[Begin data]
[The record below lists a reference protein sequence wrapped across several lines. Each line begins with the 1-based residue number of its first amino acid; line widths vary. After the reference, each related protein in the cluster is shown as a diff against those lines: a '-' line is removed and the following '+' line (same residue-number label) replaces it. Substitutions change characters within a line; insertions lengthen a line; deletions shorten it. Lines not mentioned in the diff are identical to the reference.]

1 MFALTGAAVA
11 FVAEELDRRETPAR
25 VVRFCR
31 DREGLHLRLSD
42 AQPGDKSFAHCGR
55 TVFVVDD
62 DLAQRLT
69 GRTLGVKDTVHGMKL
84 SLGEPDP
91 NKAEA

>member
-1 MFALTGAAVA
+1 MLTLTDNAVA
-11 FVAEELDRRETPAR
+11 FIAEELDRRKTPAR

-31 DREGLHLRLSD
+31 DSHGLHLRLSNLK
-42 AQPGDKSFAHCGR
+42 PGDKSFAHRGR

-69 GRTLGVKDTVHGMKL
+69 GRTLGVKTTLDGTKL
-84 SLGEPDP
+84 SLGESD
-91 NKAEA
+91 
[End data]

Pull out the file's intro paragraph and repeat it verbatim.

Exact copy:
[The record below lists a reference protein sequence wrapped across several lines. Each line begins with the 1-based residue number of its first amino acid; line widths vary. After the reference, each related protein in the cluster is shown as a diff against those lines: a '-' line is removed and the following '+' line (same residue-number label) replaces it. Substitutions change characters within a line; insertions lengthen a line; deletions shorten it. Lines not mentioned in the diff are identical to the reference.]